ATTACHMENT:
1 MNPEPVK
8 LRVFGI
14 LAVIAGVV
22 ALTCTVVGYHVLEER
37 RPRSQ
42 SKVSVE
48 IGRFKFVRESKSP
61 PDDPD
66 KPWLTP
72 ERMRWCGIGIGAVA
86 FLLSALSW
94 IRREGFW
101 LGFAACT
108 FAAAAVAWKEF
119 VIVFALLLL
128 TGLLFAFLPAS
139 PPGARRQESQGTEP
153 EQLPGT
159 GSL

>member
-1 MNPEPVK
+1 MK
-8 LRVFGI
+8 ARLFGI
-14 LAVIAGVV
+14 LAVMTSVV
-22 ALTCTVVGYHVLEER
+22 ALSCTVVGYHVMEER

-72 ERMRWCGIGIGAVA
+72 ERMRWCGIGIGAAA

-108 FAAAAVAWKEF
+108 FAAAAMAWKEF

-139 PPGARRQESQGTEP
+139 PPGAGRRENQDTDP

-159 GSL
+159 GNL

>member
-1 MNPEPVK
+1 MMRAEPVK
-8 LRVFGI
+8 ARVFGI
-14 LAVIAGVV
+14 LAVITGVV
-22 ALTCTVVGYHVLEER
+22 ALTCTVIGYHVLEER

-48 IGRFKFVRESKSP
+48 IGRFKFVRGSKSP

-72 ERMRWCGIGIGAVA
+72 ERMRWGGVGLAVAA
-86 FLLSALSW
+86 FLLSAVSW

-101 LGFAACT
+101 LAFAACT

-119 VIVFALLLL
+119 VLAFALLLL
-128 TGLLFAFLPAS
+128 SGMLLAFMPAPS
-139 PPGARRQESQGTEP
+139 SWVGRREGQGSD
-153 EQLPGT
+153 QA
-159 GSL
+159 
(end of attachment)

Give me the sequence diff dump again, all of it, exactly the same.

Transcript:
1 MNPEPVK
8 LRVFGI
14 LAVIAGVV
22 ALTCTVVGYHVLEER
37 RPRSQ
42 SKVSVE
48 IGRFKFVRESKSP
61 PDDPD
66 KPWLTP
72 ERMRWCGIGIGAVA
86 FLLSALSW
94 IRREGFW
101 LGFAACT
108 FAAAAVAWKEF
119 VIVFALLLL
128 TGLLFAFLPAS
139 PPGARRQESQGTEP
153 EQLPGT
159 GSL

>member
-1 MNPEPVK
+1 MK
-8 LRVFGI
+8 ARLFGI
-14 LAVIAGVV
+14 LAVMTSVV
-22 ALTCTVVGYHVLEER
+22 ALSCTVVGYHVMEER

-72 ERMRWCGIGIGAVA
+72 ERMRWCGIGIGAAA

-108 FAAAAVAWKEF
+108 FAAAAMAWKEF

-139 PPGARRQESQGTEP
+139 PPGAGRRENQDTDP

-159 GSL
+159 GNL

>member
-1 MNPEPVK
+1 MMRAEPVK
-8 LRVFGI
+8 ARVFGI
-14 LAVIAGVV
+14 LAVITGVV
-22 ALTCTVVGYHVLEER
+22 ALTCTVIGYHVLEER

-48 IGRFKFVRESKSP
+48 IGRFKFVRGSKSP

-72 ERMRWCGIGIGAVA
+72 ERMRWGGVGLAVAA
-86 FLLSALSW
+86 FLLSAVSW

-101 LGFAACT
+101 LAFAACT

-119 VIVFALLLL
+119 VLAFALLLL
-128 TGLLFAFLPAS
+128 SGMLLAFMPAPS
-139 PPGARRQESQGTEP
+139 SWVGRREGQGSD
-153 EQLPGT
+153 QA
-159 GSL
+159 